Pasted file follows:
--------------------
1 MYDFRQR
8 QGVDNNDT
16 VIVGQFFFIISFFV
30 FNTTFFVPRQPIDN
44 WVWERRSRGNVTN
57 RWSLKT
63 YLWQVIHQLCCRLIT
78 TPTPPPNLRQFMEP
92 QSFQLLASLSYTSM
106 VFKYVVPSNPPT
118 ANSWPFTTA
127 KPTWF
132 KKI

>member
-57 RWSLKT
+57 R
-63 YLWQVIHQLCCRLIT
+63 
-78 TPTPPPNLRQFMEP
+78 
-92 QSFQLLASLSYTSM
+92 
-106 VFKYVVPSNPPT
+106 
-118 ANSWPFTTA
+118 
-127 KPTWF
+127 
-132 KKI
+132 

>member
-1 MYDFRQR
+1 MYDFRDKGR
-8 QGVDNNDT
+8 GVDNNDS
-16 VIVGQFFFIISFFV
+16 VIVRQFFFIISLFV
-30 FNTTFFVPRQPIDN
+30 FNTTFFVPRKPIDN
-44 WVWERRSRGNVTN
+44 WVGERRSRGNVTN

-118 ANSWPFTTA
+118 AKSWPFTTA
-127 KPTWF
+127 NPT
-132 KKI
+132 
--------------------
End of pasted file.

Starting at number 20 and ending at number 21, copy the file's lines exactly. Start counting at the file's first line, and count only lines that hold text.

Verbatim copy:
+78 
-92 QSFQLLASLSYTSM